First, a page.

An American Airlines flight was temporarily grounded because somebody created a WiFi hotspot and called it ‘Al-Quida Free Terror Nettwork’.
The source of what’s thought to be a prank is still not known, but the hotspot caused the London-bound Flight 137 to be grounded for three hours.
Passengers were forced to turn off all electronic devices while airport staff conducted a search.
An Los Angeles International airport spokesperson said: “After further investigation, it was determined that no crime was committed and no further action will be taken.”
Most phones come with a WiFi tethering feature which lets you use the cellular data connection (3G or 4G) to create a portable WiFi hotspot. This can be shared with other users can and be used to connect tablets and laptops to the Internet in the same way you would with a mobile broadband dongle.
Creating a WiFi hotspot is a simple case of heading into the settings of your phone. You can choose to password-protect your hotspot or leave it open for anyone to use and you can call it whatever you want – ‘Tom’s hotspot’, ‘Rachel’s iPhone,’ ‘Danny Dyer’s Chocolate Homunculus’ or even ‘Al-Quida Free Terror Nettwork’.
While there’s nothing to prohibit you from calling a WiFi hotspot whatever you want, there are obvious repercussions from doing something like this. While the identity of the passenger remains unknown, it’s possible that whoever did this could have been on the same flight and essentially ended up grounding themselves for three hours.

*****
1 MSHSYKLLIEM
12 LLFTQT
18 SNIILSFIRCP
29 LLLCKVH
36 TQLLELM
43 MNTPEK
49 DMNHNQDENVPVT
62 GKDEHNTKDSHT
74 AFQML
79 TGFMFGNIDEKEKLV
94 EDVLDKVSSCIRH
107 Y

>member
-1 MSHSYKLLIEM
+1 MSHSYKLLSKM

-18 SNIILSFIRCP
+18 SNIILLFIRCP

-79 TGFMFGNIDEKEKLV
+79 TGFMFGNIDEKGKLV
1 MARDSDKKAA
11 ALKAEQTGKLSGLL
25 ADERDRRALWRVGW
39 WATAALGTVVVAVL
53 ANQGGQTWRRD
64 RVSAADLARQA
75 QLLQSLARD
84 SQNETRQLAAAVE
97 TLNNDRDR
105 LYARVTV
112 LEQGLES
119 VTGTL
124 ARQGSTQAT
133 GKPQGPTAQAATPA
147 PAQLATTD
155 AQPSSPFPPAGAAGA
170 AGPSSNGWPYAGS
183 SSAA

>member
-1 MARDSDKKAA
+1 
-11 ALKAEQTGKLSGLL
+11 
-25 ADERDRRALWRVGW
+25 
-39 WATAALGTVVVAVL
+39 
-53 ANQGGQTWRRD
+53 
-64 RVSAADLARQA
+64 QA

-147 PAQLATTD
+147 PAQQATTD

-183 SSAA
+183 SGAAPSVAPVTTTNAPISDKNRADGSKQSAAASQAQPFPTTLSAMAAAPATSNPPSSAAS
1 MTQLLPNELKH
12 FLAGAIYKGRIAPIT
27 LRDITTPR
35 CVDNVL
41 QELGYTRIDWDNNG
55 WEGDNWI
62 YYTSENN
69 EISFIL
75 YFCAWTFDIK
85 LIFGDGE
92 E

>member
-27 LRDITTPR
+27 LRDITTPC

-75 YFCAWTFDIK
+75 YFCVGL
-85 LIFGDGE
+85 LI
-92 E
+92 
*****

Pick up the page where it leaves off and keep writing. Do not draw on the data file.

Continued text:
It’s not the first time flights have been interrupted by prank hotspots. The NY Daily News reports that last month a Denver-bound flight was forced to land after passengers discovered hotspots called “Southwest Bomb on Board” and “Bomb Locatoin Seat 19E.” A man was arrested and released without charge – but not after the flight was grounded for several hours.
Airport security staff are not generally known for having a great sense of humour, especially in relation to bomb or terror-related gags. In 2004, British holidaymaker Samantha Marson joked to Miami Airport staff that she was carrying three bombs in her bag. She was arrested before being sent back on a flight to London.
Earlier this year, a teenager in the Netherlands issued a prank threat to American Airlines on Twitter, which saw her arrested by Dutch police, an action which spurred other Twitter users to send the airline similarly worded messages.